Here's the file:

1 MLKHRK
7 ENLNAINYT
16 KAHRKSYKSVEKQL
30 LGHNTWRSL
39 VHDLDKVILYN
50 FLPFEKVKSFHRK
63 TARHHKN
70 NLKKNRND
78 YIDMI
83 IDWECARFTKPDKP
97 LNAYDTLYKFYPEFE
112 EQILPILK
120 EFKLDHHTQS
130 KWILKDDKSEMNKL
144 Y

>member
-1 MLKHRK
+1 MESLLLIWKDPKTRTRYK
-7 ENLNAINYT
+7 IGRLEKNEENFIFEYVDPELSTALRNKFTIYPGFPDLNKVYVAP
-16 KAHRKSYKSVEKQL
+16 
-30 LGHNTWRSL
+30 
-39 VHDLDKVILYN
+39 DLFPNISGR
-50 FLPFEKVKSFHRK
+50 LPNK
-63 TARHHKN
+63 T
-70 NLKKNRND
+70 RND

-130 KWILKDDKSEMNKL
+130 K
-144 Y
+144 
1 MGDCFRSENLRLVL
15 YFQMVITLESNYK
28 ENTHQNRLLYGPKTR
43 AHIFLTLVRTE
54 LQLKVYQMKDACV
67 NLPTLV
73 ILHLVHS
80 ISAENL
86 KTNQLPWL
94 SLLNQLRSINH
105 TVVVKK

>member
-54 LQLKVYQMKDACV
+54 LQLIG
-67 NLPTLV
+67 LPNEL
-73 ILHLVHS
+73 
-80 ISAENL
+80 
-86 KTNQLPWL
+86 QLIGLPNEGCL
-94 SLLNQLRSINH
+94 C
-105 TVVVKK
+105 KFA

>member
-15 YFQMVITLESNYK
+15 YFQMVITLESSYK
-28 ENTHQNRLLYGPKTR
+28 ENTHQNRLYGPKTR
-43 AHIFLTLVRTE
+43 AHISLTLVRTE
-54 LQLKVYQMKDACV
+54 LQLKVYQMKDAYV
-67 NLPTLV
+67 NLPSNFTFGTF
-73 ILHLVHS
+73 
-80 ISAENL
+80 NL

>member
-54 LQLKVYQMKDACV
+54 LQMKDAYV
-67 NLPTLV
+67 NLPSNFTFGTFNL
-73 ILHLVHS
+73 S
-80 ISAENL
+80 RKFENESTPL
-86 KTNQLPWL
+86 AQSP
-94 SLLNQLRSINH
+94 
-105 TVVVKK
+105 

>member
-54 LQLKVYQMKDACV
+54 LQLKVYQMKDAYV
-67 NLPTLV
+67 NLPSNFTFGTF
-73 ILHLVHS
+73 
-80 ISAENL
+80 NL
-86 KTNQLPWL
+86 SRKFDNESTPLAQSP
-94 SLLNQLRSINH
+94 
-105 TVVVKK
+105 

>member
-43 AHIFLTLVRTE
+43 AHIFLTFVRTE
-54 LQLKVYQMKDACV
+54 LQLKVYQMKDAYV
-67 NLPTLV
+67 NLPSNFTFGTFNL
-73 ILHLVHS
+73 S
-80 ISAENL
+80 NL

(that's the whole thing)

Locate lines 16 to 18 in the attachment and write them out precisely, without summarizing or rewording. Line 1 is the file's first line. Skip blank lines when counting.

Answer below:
>member
-1 MLKHRK
+1 MESLLLIWKDPKTRTRYK